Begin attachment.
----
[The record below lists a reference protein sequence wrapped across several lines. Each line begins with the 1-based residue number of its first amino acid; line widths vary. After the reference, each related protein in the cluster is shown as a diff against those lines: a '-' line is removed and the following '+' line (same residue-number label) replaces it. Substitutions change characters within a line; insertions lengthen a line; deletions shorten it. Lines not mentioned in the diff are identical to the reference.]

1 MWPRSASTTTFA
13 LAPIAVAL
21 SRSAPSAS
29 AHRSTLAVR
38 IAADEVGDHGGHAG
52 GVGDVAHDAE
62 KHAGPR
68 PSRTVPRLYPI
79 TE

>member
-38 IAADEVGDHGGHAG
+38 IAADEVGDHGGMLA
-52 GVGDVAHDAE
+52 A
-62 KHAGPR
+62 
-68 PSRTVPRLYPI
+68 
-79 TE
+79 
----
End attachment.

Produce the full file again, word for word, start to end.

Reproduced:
[The record below lists a reference protein sequence wrapped across several lines. Each line begins with the 1-based residue number of its first amino acid; line widths vary. After the reference, each related protein in the cluster is shown as a diff against those lines: a '-' line is removed and the following '+' line (same residue-number label) replaces it. Substitutions change characters within a line; insertions lengthen a line; deletions shorten it. Lines not mentioned in the diff are identical to the reference.]

1 MWPRSASTTTFA
13 LAPIAVAL
21 SRSAPSAS
29 AHRSTLAVR
38 IAADEVGDHGGHAG
52 GVGDVAHDAE
62 KHAGPR
68 PSRTVPRLYPI
79 TE

>member
-38 IAADEVGDHGGHAG
+38 IAADEVGDHGGMLA
-52 GVGDVAHDAE
+52 A
-62 KHAGPR
+62 
-68 PSRTVPRLYPI
+68 
-79 TE
+79 